Fragrances, in particular, commonly cause both delayed and immediate allergic patch test reactions, and patients with immediate contact reactions have an increase in delayed contact reactions to the same allergen. In 112 patients with immediate patch test reactions to fragrance mix, and in 113 with similar reactions to balsam of Peru, Katsarou et al. observed associated delayed patch test reactions in 13.4% and 8.8% of the patients, respectively (8).

Bergqvist-Karlsson reported a case of both immediate and delayed contact hypersensitivity to chlorhexidine in the same patient. That case is similar to the current case in the way the immediate open test reactions to chlorhexidine occurred. Bergqvist-Karlsson observed these reactions on inflamed skin and not on intact skin, unlike what was observed for delayed patch test reactions occurring on normal skin (9).

In conclusion, TCD should be added to the list of potential agents responsible for immediate and delayed allergic contact reactions, sometimes, as in the case presented here, both in the same subject.


The author thanks Alessandra Mancuso for critically reading the manuscript.


(1.) Foti C, Vena GA, Angelini G. Photocontact allergy due to thiocolchicoside. Contact Dermatitis. 1992;27:201-2.

(2.) Foti C, Cassano N, Mazzarella F, Bonamonte D, Vena GA. Contact allergy to thiocolchicoside. Contact Dermatitis. 1997;37:134.

(3.) Mancuso G, Berdondini RM. Occupational allergic contact dermatitis from thiocolchicoside. Contact Dermatitis. 2000;43:180-1.

(4.) Caimmi D, Caviglioli S, Raschetti R, Demoly P. An IgE immediate reaction to thiocolchicoside. Int J Immunopathol Pharmacol. 2012;25:267-8.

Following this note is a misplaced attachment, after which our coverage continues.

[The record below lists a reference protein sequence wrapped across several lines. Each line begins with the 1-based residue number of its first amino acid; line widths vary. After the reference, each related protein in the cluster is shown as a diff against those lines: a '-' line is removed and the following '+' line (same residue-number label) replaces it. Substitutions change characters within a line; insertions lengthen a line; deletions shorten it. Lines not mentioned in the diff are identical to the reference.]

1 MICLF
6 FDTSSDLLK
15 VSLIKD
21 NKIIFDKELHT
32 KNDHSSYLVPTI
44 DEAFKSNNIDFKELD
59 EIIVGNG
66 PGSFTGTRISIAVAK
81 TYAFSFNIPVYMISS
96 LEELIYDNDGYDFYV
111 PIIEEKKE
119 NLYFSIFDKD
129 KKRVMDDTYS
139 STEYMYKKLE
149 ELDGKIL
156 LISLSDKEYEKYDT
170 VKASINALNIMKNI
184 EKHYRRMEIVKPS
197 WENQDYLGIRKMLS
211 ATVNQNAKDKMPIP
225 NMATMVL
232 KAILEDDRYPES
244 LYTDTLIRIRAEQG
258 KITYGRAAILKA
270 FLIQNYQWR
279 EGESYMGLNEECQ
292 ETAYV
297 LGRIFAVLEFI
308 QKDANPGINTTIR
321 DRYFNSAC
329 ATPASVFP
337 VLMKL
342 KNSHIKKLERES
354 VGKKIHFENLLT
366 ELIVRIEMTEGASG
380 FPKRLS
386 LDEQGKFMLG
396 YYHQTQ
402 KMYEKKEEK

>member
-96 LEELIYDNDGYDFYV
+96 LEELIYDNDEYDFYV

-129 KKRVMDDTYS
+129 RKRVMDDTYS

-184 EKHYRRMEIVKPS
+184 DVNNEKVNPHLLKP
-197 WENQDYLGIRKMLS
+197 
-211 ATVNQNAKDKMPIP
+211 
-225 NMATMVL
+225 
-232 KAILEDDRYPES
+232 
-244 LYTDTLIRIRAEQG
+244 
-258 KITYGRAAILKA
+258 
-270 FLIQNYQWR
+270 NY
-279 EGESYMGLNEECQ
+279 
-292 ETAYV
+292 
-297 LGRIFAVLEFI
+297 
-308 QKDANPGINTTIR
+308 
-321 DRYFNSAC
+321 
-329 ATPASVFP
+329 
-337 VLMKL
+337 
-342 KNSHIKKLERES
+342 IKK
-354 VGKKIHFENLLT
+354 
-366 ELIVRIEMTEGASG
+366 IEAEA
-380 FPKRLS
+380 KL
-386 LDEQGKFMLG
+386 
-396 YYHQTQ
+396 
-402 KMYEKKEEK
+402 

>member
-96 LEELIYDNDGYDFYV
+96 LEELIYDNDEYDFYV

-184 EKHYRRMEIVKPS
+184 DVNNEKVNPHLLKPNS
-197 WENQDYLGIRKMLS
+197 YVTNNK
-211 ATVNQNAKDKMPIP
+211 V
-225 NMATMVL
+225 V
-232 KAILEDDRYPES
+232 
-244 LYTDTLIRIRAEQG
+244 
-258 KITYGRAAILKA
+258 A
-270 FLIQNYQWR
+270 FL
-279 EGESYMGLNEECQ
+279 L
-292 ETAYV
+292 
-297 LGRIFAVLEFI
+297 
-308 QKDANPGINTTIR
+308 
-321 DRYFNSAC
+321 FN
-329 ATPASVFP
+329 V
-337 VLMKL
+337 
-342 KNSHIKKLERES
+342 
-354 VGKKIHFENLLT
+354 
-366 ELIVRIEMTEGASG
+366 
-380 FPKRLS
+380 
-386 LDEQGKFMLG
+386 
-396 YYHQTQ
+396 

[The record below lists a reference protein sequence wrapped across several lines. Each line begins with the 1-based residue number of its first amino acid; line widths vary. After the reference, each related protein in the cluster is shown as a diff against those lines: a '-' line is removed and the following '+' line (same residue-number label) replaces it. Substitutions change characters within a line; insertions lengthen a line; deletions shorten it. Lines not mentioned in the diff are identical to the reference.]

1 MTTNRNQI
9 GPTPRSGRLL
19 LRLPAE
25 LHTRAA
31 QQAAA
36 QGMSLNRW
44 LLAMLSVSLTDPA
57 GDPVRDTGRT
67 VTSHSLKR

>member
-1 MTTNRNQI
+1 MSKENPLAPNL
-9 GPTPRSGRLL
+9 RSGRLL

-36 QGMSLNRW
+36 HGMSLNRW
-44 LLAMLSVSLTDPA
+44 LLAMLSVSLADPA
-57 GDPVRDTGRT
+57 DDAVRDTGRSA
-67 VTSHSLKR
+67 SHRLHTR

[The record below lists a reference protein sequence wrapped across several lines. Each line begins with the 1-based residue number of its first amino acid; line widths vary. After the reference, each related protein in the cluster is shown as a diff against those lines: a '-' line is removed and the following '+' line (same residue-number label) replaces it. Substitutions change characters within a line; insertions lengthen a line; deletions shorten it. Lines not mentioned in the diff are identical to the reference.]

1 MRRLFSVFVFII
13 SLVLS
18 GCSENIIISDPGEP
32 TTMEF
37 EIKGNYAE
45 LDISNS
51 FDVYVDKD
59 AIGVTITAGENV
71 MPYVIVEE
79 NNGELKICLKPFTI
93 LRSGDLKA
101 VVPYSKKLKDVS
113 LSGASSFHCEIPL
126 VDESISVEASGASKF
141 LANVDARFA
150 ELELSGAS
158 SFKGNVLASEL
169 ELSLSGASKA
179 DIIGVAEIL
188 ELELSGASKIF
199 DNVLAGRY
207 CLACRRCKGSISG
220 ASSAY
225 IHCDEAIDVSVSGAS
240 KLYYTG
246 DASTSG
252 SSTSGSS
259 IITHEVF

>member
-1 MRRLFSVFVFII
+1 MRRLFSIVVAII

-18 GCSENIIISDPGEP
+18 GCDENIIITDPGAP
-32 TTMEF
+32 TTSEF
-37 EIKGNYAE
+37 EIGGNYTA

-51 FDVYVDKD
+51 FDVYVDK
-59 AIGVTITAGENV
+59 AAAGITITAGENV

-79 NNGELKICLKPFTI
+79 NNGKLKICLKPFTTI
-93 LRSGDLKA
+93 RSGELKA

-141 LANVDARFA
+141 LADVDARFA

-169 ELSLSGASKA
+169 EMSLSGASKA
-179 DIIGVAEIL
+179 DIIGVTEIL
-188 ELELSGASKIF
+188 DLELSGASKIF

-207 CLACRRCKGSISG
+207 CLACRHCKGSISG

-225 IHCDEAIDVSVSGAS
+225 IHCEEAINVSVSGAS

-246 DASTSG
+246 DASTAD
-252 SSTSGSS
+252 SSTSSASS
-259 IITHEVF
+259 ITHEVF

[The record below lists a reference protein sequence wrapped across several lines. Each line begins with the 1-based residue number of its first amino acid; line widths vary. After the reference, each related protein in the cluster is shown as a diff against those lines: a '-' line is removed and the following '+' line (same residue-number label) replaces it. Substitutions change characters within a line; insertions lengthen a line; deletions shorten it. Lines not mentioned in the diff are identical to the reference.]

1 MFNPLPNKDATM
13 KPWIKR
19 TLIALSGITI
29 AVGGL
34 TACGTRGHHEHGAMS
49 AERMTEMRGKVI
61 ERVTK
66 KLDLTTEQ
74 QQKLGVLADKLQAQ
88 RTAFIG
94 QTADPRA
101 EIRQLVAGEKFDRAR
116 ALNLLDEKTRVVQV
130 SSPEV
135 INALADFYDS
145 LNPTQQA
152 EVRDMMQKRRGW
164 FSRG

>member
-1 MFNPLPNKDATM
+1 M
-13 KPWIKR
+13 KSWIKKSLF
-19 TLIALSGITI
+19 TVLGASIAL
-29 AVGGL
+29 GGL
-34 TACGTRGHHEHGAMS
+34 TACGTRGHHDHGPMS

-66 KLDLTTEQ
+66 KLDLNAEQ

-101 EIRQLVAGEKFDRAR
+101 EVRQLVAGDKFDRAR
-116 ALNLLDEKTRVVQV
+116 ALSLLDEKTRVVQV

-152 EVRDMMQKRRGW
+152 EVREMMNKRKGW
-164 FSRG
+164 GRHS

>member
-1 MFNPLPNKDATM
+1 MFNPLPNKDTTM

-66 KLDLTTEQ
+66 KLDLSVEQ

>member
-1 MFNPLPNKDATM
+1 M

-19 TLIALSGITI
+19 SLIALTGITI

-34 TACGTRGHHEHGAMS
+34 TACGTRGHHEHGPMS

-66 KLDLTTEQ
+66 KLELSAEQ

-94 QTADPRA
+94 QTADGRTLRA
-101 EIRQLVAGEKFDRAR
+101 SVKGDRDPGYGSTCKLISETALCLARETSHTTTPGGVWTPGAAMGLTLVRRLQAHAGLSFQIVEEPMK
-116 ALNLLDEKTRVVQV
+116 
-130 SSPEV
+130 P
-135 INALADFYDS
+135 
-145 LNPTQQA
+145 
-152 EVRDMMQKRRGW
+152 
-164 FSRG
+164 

(5.) Gimenez-Arnau E. Bio-guided fractionation and identification of allergens in complex mixtures and products. In: Johansen JD, Frosch PJ, Lepoittevin JP, editors. Contact Dermatitis. 5th ed. Springer-Verlag. 2011:111-20.

(6.) Aguzzi C, Rossi S, Bagnasco M, Lanata L, Sandri G, Bona F, et al. Penetration and distribution of thiocolchicoside through human skin: comparison between a commercial foam (Miotens[R]) and a drug solution. AAPS PharmSciTech. 2008;9:1185-90.

(7.) Rietschel RL, Fowler JF. Contact urticaria. In: Rietschel RL, Fowler JF, editors. Fisher's contact dermatitis. 6th ed. Hamilton, Ontario: BC Decker Inc. 2008:632.

(8.) Katsarou A, Armenaka M, Kalogeromitros D, Koufou V, Georgala S. Contact reactions to fragrances. Ann Allergy Asthma Immunol. 1999;82:449-55.

(9.) Bergqvist-Karlsson A. Delayed and immediate-type hypersensitivity to chlorhexidine. Contact Dermatitis. 1988;18:84-8.

Giuseppe Mancuso (1) [??]

(1) Occupational Medicine Center of Ravenna, Lugo, Italy. [??] Corresponding author:

Received: 14 January 2018 | Returned for modification: 18 April 2018 | Accepted: 7 May 2018

doi: 10.15570/actaapa.2018.41
Table 1 | Results of skin tests.

Test                             20 min  D2    D4

Prick tests
  The cream (as is)                +     ER    NT
  TCD 0.25% aq.                    +     ER    NT
  Other components of the cream    -     neg.  NT
  Saline                           -
  Histamine 0.1% saline            +
Patch tests
  The cream (as is)               DR     +     ++
  TCD 0.25% aq.                    -     ?+    -
  TCD 1% aq.                       -     +     ++
  Other components of the cream    -     -     -
Open tests
  On normal skin
    The cream (as is)              -     NT    NT
    TCD 0.25% aq.                  -     NT    NT
  On inflamed skin
    The cream (as is)              +     NT    NT
    TCD 0.25% aq.                  +     NT    NT
  Negative control (water)         -     NT    NT

D = day; min = minutes; TCD = thiocolchicoside; NT = not tested; ER =
eczematous reaction; DR = doubtful reaction (redness without edema).
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Article Details
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Author:Mancuso, Giuseppe
Publication:Acta Dermatovenerologica Alpina, Pannonica et Adriatica
Article Type:Case study
Date:Oct 1, 2018